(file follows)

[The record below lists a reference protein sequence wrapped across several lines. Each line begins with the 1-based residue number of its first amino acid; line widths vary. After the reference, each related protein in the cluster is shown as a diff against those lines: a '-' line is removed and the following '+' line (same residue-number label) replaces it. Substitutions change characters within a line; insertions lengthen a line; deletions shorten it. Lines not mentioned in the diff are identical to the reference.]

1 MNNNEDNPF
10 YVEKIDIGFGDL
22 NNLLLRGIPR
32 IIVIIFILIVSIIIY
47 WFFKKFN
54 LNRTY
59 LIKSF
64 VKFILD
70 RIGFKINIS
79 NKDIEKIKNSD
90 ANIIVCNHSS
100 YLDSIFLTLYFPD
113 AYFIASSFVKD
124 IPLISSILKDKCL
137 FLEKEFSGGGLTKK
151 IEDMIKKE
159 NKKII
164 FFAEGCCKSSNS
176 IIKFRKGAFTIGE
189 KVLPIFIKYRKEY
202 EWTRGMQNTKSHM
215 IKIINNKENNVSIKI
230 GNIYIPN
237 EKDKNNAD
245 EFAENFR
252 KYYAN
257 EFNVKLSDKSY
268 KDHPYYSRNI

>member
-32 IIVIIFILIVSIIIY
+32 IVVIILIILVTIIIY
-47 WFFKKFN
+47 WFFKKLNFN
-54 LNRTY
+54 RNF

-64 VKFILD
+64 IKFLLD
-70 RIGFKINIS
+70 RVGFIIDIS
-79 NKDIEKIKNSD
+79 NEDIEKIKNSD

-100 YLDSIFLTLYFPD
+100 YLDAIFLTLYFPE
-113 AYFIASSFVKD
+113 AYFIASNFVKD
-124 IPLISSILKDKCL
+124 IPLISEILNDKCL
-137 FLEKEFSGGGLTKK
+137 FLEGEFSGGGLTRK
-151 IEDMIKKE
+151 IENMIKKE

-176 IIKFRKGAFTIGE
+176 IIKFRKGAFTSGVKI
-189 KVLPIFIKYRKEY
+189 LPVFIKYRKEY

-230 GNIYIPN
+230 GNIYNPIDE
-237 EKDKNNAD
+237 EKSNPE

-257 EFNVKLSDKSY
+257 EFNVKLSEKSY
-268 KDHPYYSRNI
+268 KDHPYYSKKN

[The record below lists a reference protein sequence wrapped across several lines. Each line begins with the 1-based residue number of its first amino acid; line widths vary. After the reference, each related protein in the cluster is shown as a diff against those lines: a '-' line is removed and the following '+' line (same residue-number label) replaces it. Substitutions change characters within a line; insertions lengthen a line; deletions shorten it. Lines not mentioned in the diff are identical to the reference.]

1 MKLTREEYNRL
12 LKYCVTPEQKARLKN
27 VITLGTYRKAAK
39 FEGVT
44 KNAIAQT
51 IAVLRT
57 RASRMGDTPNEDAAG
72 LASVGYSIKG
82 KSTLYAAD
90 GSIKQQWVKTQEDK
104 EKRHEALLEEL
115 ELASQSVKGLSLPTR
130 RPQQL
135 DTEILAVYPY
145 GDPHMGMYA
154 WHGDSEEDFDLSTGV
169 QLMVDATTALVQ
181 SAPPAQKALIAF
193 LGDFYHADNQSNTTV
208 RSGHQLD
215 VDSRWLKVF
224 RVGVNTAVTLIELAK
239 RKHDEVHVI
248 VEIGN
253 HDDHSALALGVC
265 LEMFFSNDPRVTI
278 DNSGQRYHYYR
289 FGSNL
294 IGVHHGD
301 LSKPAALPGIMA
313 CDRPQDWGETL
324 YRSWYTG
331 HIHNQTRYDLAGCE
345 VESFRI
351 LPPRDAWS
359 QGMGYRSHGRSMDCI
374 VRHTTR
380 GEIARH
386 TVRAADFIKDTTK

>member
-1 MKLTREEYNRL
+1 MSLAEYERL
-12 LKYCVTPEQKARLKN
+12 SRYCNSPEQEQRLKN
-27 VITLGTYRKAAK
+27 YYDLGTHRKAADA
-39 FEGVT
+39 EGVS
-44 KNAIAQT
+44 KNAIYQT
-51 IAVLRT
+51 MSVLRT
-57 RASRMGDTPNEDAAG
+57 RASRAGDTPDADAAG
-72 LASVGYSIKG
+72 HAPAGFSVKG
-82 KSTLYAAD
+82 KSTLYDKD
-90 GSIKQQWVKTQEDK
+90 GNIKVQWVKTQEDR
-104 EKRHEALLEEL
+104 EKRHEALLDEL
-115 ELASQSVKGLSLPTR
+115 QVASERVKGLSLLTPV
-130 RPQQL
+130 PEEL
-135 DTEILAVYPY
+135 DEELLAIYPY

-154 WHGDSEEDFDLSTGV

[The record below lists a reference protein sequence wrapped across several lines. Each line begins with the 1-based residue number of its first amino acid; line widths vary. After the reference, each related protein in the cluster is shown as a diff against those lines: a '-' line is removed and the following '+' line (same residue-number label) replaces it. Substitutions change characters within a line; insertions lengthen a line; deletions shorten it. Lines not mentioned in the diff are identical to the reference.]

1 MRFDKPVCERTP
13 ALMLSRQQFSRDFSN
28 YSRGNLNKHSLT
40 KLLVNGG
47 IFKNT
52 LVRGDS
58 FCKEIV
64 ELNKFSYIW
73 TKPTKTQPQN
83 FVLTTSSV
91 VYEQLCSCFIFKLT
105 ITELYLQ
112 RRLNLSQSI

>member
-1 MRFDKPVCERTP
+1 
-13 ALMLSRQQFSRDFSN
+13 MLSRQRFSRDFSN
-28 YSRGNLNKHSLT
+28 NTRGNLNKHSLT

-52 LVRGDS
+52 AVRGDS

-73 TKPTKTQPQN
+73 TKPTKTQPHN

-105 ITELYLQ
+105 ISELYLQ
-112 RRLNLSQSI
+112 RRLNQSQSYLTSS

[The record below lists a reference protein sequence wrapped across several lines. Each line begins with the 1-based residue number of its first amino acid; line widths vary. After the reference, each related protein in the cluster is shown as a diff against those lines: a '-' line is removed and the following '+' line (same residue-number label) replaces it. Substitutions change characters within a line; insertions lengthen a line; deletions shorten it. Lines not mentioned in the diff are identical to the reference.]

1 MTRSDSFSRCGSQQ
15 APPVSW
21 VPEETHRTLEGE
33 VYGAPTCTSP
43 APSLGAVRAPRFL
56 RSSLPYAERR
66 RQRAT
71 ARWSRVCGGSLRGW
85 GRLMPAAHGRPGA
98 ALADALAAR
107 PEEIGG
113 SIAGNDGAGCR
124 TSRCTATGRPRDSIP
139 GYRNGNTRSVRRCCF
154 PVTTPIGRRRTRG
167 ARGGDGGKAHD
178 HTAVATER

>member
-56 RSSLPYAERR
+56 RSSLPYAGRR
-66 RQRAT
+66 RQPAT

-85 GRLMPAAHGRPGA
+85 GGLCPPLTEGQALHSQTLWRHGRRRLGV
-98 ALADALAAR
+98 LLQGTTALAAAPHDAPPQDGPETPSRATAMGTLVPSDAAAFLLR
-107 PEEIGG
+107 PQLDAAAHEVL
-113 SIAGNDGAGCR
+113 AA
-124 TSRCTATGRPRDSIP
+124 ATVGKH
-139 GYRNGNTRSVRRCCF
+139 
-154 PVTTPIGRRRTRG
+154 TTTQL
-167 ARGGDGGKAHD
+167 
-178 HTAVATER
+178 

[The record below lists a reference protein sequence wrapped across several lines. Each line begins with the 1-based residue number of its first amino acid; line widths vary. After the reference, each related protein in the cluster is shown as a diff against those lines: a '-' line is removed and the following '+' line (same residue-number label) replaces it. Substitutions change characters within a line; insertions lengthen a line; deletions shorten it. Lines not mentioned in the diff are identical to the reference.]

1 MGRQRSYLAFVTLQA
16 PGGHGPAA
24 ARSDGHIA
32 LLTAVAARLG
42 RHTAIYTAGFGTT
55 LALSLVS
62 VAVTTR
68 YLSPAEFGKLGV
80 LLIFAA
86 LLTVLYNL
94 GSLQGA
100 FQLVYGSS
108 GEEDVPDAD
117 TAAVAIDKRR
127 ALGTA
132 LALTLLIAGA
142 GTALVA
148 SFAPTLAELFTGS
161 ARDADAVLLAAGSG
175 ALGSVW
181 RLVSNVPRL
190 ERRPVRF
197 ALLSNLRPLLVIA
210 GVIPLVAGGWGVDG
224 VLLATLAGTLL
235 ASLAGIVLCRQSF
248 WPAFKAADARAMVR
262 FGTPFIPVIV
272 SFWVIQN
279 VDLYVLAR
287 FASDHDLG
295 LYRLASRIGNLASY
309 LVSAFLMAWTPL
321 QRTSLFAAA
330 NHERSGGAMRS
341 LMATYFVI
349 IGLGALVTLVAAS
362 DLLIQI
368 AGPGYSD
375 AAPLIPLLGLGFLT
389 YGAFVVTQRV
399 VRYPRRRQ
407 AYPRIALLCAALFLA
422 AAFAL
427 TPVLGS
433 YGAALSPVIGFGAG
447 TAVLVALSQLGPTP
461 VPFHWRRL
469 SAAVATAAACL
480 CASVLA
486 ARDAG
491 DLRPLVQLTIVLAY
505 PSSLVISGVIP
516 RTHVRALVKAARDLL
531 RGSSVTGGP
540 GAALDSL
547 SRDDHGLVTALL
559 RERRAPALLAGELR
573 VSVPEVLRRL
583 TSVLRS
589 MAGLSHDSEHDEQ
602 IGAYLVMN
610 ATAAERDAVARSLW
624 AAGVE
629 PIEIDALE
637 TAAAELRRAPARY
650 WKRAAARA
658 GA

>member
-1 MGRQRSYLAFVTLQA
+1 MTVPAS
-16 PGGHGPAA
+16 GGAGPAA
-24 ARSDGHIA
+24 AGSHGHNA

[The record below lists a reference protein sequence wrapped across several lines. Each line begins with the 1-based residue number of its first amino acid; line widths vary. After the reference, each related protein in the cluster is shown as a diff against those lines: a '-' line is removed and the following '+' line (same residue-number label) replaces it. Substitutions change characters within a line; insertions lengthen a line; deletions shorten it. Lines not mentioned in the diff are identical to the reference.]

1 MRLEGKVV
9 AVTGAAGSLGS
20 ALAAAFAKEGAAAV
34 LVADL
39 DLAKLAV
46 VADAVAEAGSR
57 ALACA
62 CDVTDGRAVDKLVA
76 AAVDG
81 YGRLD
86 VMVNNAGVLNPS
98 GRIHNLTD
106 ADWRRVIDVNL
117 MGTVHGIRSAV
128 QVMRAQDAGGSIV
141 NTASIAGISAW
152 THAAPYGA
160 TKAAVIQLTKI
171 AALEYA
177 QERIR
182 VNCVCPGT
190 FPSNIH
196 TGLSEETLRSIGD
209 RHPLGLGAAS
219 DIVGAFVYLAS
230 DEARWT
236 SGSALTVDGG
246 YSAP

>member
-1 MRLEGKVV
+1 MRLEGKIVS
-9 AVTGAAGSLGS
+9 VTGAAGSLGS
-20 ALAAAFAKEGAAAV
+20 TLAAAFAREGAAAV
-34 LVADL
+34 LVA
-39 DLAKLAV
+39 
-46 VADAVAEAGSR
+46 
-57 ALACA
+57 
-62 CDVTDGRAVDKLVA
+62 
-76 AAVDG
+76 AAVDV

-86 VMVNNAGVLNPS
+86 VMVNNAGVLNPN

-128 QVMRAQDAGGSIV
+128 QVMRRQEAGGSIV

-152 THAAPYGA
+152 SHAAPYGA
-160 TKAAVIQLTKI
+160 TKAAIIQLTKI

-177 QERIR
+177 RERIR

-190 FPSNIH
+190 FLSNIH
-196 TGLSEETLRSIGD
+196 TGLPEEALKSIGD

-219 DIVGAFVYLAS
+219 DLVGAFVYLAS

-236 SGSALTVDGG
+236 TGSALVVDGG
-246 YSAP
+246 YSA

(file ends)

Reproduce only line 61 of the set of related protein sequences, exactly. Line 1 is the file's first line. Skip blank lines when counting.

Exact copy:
-257 EFNVKLSDKSY